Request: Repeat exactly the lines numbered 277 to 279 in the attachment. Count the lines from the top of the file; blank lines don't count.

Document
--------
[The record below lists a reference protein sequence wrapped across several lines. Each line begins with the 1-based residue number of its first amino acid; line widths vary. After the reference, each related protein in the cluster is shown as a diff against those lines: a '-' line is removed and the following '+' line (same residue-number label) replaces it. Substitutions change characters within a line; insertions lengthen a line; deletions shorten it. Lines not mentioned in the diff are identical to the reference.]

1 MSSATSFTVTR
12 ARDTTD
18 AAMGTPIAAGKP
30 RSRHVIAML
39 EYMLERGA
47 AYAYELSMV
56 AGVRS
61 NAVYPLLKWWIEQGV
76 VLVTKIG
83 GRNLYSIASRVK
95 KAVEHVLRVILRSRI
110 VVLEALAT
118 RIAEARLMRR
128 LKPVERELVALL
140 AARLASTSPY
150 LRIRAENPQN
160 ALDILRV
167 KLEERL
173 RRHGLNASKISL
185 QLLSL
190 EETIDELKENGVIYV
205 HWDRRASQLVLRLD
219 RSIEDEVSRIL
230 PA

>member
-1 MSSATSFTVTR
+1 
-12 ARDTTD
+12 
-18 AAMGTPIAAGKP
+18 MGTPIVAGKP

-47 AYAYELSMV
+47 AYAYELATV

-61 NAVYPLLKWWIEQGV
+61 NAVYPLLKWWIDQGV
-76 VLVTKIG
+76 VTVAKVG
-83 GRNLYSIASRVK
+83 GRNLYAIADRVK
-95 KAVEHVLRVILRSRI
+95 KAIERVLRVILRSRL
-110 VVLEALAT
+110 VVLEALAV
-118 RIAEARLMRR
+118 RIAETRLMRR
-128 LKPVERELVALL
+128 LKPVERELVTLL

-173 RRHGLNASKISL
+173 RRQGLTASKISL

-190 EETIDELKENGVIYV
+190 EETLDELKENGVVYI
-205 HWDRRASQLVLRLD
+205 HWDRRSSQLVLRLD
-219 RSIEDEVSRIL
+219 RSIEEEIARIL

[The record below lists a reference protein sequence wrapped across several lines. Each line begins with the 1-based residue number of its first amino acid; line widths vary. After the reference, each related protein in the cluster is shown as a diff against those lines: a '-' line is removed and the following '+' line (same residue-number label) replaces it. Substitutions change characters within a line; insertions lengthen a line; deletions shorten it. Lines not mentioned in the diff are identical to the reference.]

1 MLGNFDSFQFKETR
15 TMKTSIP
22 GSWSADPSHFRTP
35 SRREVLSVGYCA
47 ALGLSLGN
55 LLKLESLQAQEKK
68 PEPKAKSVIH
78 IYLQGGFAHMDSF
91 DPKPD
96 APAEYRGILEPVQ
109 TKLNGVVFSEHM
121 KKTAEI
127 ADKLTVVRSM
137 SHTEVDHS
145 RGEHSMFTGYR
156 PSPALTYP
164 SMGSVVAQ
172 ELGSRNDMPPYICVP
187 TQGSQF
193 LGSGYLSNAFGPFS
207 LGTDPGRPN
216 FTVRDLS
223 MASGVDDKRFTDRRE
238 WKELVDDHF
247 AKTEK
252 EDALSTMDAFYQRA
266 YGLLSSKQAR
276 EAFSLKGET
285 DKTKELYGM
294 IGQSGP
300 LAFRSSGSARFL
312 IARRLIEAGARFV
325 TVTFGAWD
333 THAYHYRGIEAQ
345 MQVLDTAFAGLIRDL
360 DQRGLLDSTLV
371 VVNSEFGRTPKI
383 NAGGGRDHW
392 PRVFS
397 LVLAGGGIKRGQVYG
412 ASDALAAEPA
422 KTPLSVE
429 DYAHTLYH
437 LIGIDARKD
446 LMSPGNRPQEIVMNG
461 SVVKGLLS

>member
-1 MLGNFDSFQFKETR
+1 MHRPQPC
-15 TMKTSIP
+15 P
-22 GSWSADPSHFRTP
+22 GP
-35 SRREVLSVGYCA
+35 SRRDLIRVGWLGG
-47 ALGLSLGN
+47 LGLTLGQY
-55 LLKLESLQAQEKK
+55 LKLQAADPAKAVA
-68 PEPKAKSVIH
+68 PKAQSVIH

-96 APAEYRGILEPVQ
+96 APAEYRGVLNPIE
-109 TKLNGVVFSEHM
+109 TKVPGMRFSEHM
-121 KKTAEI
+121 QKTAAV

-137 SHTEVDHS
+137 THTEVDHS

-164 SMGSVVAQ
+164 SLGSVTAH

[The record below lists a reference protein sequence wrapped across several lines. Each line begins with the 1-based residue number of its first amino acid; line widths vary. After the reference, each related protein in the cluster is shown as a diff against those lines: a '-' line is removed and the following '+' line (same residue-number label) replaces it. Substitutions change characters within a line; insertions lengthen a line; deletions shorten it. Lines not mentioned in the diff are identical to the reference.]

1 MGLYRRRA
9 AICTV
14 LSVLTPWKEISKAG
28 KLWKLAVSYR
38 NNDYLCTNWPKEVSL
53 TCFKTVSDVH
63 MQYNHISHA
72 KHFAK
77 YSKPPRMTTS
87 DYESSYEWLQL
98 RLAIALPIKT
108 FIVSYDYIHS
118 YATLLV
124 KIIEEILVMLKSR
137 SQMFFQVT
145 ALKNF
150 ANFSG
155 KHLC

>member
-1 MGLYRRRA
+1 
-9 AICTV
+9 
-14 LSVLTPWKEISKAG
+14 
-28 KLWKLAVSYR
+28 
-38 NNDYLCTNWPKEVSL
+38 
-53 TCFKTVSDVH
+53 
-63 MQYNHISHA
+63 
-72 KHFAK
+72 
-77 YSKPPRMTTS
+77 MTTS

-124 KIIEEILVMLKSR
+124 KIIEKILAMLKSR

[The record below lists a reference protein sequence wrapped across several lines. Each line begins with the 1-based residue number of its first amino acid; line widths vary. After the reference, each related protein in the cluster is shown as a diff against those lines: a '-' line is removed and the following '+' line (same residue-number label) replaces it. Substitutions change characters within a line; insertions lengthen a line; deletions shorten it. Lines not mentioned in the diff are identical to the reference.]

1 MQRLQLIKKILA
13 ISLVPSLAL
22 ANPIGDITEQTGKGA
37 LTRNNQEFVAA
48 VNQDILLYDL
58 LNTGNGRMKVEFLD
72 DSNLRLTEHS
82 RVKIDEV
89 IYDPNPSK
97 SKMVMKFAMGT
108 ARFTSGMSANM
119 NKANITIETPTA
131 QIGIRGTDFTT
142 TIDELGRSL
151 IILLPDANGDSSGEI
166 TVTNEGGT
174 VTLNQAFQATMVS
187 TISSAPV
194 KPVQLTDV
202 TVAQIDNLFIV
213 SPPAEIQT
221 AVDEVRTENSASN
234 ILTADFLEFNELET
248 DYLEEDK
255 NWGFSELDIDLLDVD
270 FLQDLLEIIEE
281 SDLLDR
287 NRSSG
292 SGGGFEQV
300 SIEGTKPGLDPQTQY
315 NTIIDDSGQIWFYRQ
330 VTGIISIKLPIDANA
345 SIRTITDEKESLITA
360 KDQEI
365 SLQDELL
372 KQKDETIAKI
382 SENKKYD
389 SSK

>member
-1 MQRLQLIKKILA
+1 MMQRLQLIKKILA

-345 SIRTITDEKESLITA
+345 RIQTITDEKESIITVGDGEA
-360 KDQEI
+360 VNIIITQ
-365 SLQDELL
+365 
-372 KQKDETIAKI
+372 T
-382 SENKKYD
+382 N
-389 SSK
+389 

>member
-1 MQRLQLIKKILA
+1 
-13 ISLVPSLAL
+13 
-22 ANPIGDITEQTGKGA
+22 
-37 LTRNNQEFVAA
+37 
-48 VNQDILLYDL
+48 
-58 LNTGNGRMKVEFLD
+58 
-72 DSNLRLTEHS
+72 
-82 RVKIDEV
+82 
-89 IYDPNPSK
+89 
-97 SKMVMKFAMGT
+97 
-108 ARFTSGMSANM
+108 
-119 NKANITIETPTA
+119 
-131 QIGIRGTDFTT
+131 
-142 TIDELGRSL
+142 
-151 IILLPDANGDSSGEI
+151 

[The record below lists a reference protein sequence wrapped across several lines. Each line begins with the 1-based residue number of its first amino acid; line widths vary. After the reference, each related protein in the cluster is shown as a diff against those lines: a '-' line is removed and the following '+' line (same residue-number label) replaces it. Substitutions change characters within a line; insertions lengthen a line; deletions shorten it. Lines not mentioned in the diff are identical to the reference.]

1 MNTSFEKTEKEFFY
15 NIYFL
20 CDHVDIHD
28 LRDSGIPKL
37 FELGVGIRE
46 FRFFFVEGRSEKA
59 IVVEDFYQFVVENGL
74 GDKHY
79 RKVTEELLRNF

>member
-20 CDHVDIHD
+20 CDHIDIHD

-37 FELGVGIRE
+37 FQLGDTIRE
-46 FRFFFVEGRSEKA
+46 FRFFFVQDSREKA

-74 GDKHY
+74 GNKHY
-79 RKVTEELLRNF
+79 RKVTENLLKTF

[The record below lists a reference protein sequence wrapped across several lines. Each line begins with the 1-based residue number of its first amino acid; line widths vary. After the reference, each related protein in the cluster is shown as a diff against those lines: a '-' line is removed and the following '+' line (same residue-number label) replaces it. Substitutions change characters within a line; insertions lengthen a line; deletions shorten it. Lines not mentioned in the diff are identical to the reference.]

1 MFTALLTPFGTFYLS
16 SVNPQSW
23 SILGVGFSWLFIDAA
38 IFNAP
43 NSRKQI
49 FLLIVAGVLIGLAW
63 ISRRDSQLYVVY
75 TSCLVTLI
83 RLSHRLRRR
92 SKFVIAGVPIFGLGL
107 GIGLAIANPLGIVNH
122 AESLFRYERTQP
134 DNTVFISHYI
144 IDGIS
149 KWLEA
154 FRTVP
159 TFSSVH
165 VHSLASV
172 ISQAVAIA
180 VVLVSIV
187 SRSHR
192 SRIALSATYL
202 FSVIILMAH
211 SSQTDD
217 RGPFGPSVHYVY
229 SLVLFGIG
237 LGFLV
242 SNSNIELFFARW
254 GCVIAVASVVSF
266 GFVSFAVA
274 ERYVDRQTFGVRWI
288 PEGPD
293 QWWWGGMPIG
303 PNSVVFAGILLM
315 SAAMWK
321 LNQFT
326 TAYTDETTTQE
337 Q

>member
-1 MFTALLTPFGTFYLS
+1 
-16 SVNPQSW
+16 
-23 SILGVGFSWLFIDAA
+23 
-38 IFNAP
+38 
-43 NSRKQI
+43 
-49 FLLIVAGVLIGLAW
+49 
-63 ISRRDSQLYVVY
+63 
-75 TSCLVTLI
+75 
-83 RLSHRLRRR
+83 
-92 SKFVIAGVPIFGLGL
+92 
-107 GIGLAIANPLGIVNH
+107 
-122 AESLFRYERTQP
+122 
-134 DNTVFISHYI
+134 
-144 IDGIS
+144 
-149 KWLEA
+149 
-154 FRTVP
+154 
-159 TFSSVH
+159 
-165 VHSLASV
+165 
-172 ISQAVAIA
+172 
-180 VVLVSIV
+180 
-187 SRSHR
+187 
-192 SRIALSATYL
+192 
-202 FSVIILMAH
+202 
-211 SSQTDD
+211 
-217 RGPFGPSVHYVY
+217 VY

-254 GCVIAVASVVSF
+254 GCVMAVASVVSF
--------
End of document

16 SVNPQSW
23 SILGVGFSWLFIDAA
38 IFNAP